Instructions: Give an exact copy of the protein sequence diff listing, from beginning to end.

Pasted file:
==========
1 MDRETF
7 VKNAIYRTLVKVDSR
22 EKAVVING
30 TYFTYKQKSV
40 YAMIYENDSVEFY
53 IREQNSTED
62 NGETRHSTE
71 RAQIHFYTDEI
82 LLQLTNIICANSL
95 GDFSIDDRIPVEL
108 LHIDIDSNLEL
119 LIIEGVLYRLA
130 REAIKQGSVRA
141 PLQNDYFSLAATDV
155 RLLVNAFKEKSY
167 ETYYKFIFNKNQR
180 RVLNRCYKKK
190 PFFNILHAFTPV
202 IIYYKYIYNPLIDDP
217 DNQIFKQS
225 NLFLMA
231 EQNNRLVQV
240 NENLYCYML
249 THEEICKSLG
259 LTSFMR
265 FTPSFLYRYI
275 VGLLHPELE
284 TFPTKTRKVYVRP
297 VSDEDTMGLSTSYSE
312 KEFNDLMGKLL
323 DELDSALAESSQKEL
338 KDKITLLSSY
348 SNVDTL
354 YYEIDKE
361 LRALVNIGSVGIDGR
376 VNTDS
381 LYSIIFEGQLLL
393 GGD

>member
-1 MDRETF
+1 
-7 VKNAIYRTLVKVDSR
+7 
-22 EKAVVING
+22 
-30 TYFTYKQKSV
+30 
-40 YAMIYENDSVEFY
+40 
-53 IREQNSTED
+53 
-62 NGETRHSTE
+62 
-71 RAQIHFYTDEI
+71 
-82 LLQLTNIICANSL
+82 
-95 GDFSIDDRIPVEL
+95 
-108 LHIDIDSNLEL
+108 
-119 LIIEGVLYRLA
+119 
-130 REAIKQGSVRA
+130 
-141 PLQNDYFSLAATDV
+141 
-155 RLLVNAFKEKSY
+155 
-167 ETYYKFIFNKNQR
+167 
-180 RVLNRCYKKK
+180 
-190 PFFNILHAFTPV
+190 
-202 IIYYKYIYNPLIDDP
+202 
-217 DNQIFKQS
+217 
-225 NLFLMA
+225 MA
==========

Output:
1 MDRETF
7 VKNAIYRTLVKVDSR
22 EKAVVING
30 TYFTYKQKSV
40 YAMIYENDSVEFY
53 IREQNSTED
62 NGETRHSTE
71 RAQIHFYTDEI
82 LLQLTNIICANSL
95 GDFSIDDRIPVEL
108 LHIDIDSNLEL
119 LIIEGVLYRLA
130 REAIKQGSVRA
141 PLQNDYFSLAATDV
155 RLLVNAFKEKSY
167 ETYYKFIFNKNQR
180 RVLNRCYKKK
190 PFFNILHAFTPV
202 IIYYKYIYNPLIDDP
217 DNQIFKQS
225 NLFLMA
231 EQNNRLVQV
240 NENLYCYML
249 THEEICKSLG
259 LTSFMR
265 FTPSFLYRYI
275 VGLLHPELE
284 TFPTKTRKVYVRP
297 VSDEDTMGLSTSYSE
312 KEFNDLMGKLL
323 DELDSALAESSQKEL
338 KDKITLLSSY
348 SNVDTL
354 YYEIDKE
361 LRALVNIGSVGIDGR
376 VNTDS
381 LYSIIFEGQLLL
393 GGD

>member
-1 MDRETF
+1 
-7 VKNAIYRTLVKVDSR
+7 
-22 EKAVVING
+22 
-30 TYFTYKQKSV
+30 
-40 YAMIYENDSVEFY
+40 
-53 IREQNSTED
+53 
-62 NGETRHSTE
+62 
-71 RAQIHFYTDEI
+71 
-82 LLQLTNIICANSL
+82 
-95 GDFSIDDRIPVEL
+95 
-108 LHIDIDSNLEL
+108 
-119 LIIEGVLYRLA
+119 
-130 REAIKQGSVRA
+130 
-141 PLQNDYFSLAATDV
+141 
-155 RLLVNAFKEKSY
+155 
-167 ETYYKFIFNKNQR
+167 
-180 RVLNRCYKKK
+180 
-190 PFFNILHAFTPV
+190 
-202 IIYYKYIYNPLIDDP
+202 
-217 DNQIFKQS
+217 
-225 NLFLMA
+225 MA